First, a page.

Day 3, Stream 4
Histories and Futures of Electronic Art
Nathaniel Stern: University of Wisconsin – Milwaukee, US
Andrew Goodman: Department of Fine Art, Monash University, Australia
Andrew Murphie: College of Fine Arts, UNSW, Australia
Lone Bertelsen: independent scholar, Australia
Interactive art was the hype of the nineties, while today it is mostly criticised as a utilitarian or capitalistic form of engagement. But is there a space of potential resistance, or ‘im-positioning,’ with interactive art? Rather than forcing behaviours, can it activate an experience and practice for multiple yet singular styles of being and becoming? What are the potentials, politics, and ethics involved in designing, interacting with, and understanding works that attempt to do precisely this? This panel brings together a mix of philosophers, practitioners, curators and critics to discuss the creation of ethical im-positions, a minor politics, within the field of interactivity. This is not framed in opposition as such, but, as De Certeau proposes, as a minor tactic that might ‘elude discipline without being outside the field in which it is exercised.’ Tactics differ radically from strategies, which construct dualities and are therefore implicitly linked to power structures. The spaces we wish to work towards must always be contingent, or ‘in-process,’ rather than establishing a set ‘position.’
In this discussion-style panel, Andrew Goodman and Nathaniel Stern (co-chairs) will discuss with Lone Bertelsen and Andrew Murphie both the philosophical and the political imperative of shifts in thinking about interactivity, as well as speculate on techniques that might be employed within new media to create radical engagements. At stake is the historical import of interactive and media art, as well our future productions, rehearsals, and understandings of its work.
Andrew Goodman is a visual artist and an occasional writer and curator whose work encompasses sculpture, sound, video, electronics and performance, drawing on Sci-fi explorations of the trans-human body. His art centres on expanded experiences of the body, with a focus on an ecological approach to participatory practices. Andrew’s current PhD research, Parasitic relations: thinking beyond interactivity, investigates noise as a generative tactic within relational art events. He currently teaches in art theory at Monash University. [www.andrewgoodman.com.au]
Nathaniel Stern is an artist and writer, Fulbright grantee and professor, interventionist and public citizen. He has produced and collaborated on projects ranging from ecological, participatory and online interventions, interactive, immersive and mixed reality environments, to prints, sculptures, videos, performances and hybrid forms. His book, Interactive Art and Embodiment: The Implicit Body as Performance, is due for release in mid-2013. It argues that interactive art suspends and amplifies the ways in which we experience embodiment as per-formed, relational, and emergent. He provides many in-depth case studies of contemporary artworks that develop a practice of embodied philosophy, setting a stage to explore how we inter-act and relate with the world. He offers a valuable critical framework for analysing interactive artworks and what’s at stake in our encounters with them, which can be applied to a wide range of complex and emerging art forms. [http://nathanielstern.com] and [http://implicitbody.net]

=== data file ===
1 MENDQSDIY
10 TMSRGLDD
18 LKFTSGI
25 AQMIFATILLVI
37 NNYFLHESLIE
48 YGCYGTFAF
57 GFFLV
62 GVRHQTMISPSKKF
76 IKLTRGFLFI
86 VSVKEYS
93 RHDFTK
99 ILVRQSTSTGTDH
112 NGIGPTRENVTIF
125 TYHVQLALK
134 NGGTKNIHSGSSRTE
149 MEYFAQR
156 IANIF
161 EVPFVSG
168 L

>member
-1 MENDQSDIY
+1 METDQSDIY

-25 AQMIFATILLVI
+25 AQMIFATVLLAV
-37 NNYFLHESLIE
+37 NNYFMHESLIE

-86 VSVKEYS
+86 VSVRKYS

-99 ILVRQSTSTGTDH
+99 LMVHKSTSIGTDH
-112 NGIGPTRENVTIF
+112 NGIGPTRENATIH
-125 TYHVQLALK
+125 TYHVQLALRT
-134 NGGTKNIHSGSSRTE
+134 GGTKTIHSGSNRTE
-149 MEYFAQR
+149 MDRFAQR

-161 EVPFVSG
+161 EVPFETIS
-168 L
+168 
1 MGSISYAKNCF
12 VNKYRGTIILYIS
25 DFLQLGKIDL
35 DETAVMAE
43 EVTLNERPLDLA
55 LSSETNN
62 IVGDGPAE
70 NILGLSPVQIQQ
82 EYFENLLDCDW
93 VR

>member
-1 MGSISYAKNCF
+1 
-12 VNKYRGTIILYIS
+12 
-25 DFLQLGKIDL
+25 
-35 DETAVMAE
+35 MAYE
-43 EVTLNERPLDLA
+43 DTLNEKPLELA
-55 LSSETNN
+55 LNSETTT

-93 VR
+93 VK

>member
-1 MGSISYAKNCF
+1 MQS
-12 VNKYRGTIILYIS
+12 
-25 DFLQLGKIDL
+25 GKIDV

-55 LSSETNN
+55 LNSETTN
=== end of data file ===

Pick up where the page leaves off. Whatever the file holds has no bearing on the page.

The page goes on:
Andrew Murphie is Editor of the open access online journal The Fibreculture Journal (digital media + networks + transdisciplinary critique), and works at UNSW, Sydney. Andrew’s research examines the productive nature of differential intensity. He works on transformation, crisis and possibility — as these are filtered through generative process in media, arts and philosophy, dynamic modeling of all types, and new forms of cooperation in political/social organisation. He is currently writing a book, Differential Media, Differential Life: the past and future of social organization, that rethinks the ‘world as medium.’ This diagrams the relations between: media; thinking, feeling and perceiving; and Bateson/Guattari’s ‘three ecologies’ of the social, self and environment. Andrew’s work also draws on electronic arts and design (eg cross signal processing), poststructuralism (Deleuze), process philosophy (Whitehead), ‘speculative pragmatics’ (Massumi/ Manning), and extended and dynamicist theories of mind. He also works on the new publishing. Publications include: Performance as the Distribution of Life: from Aeschylus to Chekhov to VJing via Deleuze and Guattari, Deleuze, Guattari and Neuroscience and, with Lone Bertelsen, An Ethics of Everyday Infinities and Powers: Félix Guattari on Affect and the Refrain. He also works with the Senselab in Montréal. [http://www.andrewmurphie.org/]
Lone Bertelsen works across the fields of: photography, art and visual studies; affect and subjectivity studies; and social and cultural theory. Her research is inspired by the more micro-political and generative branches of post-structuralist and feminist thought, and she is particularly concerned with issues related to social change and transformation. Her writing has been published in Theory, Culture and Society, the Fibreculture Journal and The Affect Theory Reader. Her most recent piece considers the ethical and transformative potential of the new media artwork Intimate Transactions (created by The Transmute Collective and their collaborators). Lone has taught at Macquarie University and The University of NSW, Sydney. Her PhD in sociology is of a trans-disciplinary nature.